- Fast Track which assists participants with a brain injury return to their pre-injury employer if they were working at the time of their injury.
- New Track assisting people to achieve new work following a brain injury, which may involve re-training, trying new work options or preparing for work.
A number of vocational providers have been appointed across NSW to meet different participant needs. Providers include Disability Employment Services, SIRA accredited vocational rehabilitation providers and providers who only work with LTC participants. A list of the vocational providers can be found here.
A clinician, coordinator or participant can refer to any of the vocational providers on the list. It may be useful to contact potential vocational providers to determine if they will be a good match to the needs of the participant.
VIP services are funded on an individual fee for service basis and incorporated into existing treatment or rehabilitation services and processes.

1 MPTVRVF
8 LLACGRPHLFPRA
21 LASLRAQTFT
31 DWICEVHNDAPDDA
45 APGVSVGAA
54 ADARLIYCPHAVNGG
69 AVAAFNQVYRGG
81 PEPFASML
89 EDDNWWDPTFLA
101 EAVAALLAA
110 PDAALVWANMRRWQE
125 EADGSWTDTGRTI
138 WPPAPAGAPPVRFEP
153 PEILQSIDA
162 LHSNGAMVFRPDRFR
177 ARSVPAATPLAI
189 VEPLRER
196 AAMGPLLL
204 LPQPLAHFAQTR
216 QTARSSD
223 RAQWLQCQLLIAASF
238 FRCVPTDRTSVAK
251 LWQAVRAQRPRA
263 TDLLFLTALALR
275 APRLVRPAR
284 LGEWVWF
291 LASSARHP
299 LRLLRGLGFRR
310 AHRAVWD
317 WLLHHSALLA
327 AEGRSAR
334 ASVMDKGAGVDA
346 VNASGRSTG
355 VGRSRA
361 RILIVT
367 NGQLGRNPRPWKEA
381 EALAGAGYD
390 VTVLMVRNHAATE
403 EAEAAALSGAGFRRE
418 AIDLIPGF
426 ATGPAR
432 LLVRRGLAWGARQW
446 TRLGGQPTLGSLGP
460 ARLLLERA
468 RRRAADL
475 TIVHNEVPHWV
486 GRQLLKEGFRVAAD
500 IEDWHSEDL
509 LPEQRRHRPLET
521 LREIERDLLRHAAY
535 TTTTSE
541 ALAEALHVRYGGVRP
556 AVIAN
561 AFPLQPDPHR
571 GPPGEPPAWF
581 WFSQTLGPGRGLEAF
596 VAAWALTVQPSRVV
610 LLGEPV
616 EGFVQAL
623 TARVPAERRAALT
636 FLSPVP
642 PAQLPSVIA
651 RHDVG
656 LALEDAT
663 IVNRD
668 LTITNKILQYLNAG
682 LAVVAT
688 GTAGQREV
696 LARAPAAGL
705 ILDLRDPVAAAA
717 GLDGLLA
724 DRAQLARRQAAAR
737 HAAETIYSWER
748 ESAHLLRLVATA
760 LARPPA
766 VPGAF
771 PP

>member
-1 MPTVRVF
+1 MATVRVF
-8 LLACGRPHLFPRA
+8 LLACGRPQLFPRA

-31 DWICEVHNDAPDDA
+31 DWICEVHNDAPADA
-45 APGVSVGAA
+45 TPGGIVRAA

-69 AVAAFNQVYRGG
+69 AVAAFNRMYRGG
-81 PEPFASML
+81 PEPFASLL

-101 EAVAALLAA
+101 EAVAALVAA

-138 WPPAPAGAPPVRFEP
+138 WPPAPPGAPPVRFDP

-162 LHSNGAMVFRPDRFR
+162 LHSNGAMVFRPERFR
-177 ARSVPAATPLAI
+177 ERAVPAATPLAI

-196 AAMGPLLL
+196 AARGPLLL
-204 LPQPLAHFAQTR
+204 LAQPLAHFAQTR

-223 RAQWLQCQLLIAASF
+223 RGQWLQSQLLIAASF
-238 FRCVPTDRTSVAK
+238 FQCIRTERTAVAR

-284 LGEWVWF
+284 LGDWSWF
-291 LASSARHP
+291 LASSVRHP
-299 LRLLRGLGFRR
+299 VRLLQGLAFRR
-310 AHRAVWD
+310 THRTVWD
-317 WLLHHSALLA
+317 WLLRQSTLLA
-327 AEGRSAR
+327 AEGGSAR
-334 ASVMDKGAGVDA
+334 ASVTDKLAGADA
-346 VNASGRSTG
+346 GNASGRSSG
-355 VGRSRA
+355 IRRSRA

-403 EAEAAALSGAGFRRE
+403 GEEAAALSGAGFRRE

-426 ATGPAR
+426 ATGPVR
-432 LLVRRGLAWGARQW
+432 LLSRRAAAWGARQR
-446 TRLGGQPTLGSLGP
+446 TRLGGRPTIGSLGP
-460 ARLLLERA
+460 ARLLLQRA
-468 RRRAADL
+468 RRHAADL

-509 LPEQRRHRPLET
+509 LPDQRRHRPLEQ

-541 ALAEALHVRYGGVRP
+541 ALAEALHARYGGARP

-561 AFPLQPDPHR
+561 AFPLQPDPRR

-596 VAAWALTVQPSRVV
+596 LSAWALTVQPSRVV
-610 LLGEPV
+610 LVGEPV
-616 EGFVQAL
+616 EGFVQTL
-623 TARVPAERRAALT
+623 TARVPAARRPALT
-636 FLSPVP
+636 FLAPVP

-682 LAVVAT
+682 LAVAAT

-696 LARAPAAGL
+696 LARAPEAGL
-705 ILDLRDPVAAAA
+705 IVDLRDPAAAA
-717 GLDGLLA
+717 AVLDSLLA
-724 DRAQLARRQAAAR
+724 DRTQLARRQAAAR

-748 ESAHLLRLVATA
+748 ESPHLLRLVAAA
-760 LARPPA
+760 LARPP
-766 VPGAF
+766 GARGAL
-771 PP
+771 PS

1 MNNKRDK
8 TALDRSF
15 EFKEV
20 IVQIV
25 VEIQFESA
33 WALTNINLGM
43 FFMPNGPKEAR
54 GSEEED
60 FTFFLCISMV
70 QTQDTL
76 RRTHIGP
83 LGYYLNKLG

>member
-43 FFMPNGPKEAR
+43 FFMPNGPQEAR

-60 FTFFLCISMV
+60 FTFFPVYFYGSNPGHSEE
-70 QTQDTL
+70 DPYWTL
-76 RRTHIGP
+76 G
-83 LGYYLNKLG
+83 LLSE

School to Work Support Program
The School to Work Support Program is about supporting high school aged Lifetime Care participants throughout their high school years to help them start thinking about what work they may want to do when they finish school. The program gives children, parents and the school extra support around subject selection, work experience and determining career pathways.
Incentives for employers to get you back to work
icare has incentives for employers to offer employment to people with severe injuries.
- Lifetime Care pays for insurance for work placement experience.
- The Workers Care Program pays for insurance for work trials, work placement programs and offers workers compensation premium protection for employers.
- We can also provide training and education for employers about severe injury.